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A core challenge for an agent learning to interact with the world is to predict how its actions affect objects in its environment.
We study the problem of video-to-video synthesis, whose goal is to learn a mapping function from an input source video (e. g., a sequence of semantic segmentation masks) to an output photorealistic video that precisely depicts the content of the source video.
Learning to predict future images from a video sequence involves the construction of an internal representation that models the image evolution accurately, and therefore, to some degree, its content and dynamics.
Here, we explore prediction of future frames in a video sequence as an unsupervised learning rule for learning about the structure of the visual world.
In this paper, we present a video prediction-based methodology to scale up training sets by synthesizing new training samples in order to improve the accuracy of semantic segmentation networks.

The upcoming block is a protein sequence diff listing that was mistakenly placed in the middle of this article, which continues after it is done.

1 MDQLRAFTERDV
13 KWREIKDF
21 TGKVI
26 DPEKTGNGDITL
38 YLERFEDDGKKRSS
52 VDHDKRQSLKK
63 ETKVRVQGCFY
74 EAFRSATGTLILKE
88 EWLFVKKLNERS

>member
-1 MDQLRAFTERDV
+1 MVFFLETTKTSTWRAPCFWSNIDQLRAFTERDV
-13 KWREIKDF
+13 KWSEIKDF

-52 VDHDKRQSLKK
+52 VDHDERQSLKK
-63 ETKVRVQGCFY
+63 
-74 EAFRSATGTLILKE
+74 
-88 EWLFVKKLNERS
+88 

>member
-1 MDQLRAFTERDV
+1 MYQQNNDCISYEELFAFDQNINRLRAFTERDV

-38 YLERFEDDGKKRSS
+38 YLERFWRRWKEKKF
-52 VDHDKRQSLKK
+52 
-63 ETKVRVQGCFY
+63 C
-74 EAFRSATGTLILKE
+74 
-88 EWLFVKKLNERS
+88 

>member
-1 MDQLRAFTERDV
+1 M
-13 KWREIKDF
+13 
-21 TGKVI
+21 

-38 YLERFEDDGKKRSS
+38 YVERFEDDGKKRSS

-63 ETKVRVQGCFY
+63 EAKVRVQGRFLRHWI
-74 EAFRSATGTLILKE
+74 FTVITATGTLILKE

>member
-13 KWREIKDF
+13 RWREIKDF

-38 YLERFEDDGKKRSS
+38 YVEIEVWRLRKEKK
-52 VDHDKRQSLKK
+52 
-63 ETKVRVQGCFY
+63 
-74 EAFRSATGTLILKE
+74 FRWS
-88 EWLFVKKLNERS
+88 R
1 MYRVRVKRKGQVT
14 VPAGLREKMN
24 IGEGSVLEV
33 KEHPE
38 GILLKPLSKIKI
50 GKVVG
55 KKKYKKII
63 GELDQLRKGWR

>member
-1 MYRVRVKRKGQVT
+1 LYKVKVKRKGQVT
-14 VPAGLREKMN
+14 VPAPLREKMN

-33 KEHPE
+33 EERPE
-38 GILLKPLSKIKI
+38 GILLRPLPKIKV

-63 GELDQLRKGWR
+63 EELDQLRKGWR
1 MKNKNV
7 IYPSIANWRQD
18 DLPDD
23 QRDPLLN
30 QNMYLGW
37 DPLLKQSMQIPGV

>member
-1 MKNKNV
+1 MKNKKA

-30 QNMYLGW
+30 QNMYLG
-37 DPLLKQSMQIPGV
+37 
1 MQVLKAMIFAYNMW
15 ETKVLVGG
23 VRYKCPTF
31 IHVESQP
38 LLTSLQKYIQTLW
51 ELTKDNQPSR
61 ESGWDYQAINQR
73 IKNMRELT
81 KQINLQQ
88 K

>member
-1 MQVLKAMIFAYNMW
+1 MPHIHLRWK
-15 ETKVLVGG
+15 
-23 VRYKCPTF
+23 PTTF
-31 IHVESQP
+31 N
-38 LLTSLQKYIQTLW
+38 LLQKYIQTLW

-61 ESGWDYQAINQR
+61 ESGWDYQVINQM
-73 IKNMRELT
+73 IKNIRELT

SOTA for Semantic Segmentation on CamVid (using extra training data)
To predict a future frame with higher quality for normal events, other than the commonly used appearance (spatial) constraints on intensity and gradient, we also introduce a motion (temporal) constraint in video prediction by enforcing the optical flow between predicted frames and ground truth frames to be consistent, and this is the first work that introduces a temporal constraint into the video prediction task.
However, learning to predict raw future observations, such as frames in a video, is exceedingly challenging -- the ambiguous nature of the problem can cause a naively designed model to average together possible futures into a single, blurry prediction.